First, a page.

La Camioneta and Inori

The best offerings at this year's festival are two documentaries that strike the elusive balance between thematic weight and a unique, often audacious style.

La Camioneta traces the journey of a retired American school bus, one of many sold to Guatemalans who drive them back to their home country, refurbish them and use them to provide mass transit from city to city. It's a gentle doc -- probing but not intrusive. Director Mark Kendall clearly knows to keep recording at length whenever possible, and this allows us to watch as his subjects slowly gain the confidence to reveal themselves to the camera.

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Don't miss the quiet dignity of Mark Kendall's La Camioneta.

This patience becomes an even greater asset when the bus reaches its eventual destination, Quetzal City, where the film turns to explore the brutal violence that plagues Guatemala. The country is one of the world's most violent and Kendall details such turmoil -- the shootings, the intimidation, the hefty but often ineffective bribes that bus companies pay to protect their vehicles from bombings -- as a set of everyday tragedies that residents can only hide from for so long. He doesn't sensationalize the violence, nor does he attribute false heroism to those who involuntarily live through it. When we hear two bus drivers talk about the need to go back to work, regardless of the risks of doing so, their dilemma isn't embellished for greater effect but observed as sad, plain fact.

La Camioneta doesn't victimize anyone, either. Rather, as the daily Guatemalan struggles accrue, director Kendall uses the story of the school bus as a window through which to portray his subjects' pride. A highlight of the film is watching 26-year-old Mario Enrique Valle plan and execute one of the intricate, colourful designs that adorn the buses in Guatemala to distinguish one company's vehicle from another's. In a doc full of examples of resourcefulness, Valle is perhaps the best and certainly the most endearing, having managed to make a career from his artistic talent in a city where a large percentage of men are forced to make the precarious journey to the U.S in order to find jobs.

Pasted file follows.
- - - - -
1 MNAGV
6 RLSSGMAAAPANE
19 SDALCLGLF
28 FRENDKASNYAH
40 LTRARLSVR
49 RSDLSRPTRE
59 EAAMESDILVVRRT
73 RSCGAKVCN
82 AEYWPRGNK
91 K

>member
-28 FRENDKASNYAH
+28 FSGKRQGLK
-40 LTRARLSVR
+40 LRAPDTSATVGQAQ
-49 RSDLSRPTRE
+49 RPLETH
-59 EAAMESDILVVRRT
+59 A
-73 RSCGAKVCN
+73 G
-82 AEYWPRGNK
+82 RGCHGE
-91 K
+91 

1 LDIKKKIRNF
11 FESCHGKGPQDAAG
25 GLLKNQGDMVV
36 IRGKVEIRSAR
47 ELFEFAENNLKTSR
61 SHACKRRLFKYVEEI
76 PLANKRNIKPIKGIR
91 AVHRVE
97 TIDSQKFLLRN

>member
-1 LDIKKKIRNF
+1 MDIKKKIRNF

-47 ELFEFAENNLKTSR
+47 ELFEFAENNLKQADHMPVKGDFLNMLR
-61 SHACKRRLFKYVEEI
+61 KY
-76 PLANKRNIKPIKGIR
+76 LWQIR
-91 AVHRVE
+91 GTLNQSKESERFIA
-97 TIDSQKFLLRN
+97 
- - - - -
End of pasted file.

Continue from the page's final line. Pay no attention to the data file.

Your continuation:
Mostly, Valle's story represents the scope of La Camioneta, which covers daily life in Quetzal City while also keenly exploring its socio-political reality. The result is a documentary about a poor and violence-stricken country that is neither reductive nor patronizing. It just watches and listens and asks us to do the same.

No documentary in the festival matches the poetry and scope of Inori, though. Pedro González Rubio's film profiles Kannogawa, a town in Japan with an aging, rapidly diminishing population that appears to number no more than a few dozen people. Rubio's doc is a moving tribute to the town and also a profound rumination on its current place in the transition between populated locale and abandoned natural landscape. In the short-term, Kannogawa might represent how Japan's changing economy and urban flight have turned small-town life into a quaint memory. Certainly one of the remaining residents longs for the time before the younger generation moved to the cities for jobs when the town's streets were bustling.

But Rubio's vision is much broader. He begins the film with wondrous shots of Kannogawa's natural surroundings before moving to the interviews and vignettes of the town's residents that form the core of the doc. By the end, as Rubio returns again to the nearby forests and mountains, one is repeatedly drawn to the thought that it's not just this town that must worry about the encroachment of nature -- the eerily pristine look of empty Kannogawa may not be so different from how our cities will look when we abandon them in fear of impending natural disaster.

This portrayal of an all-powerful nature gives the film an ambition one might describe as biblical -- from the Earth we came and by it will we be swallowed up again -- if its outlook were not so zen. The calmer attitude is a welcome one. It ultimately gives the doc a delicate, inviting tone and is no small reason for its tremendous success. Inori is not just the best documentary at VLAFF, but may turn out to be one of the best documentaries you'll see all year.  [Tyee]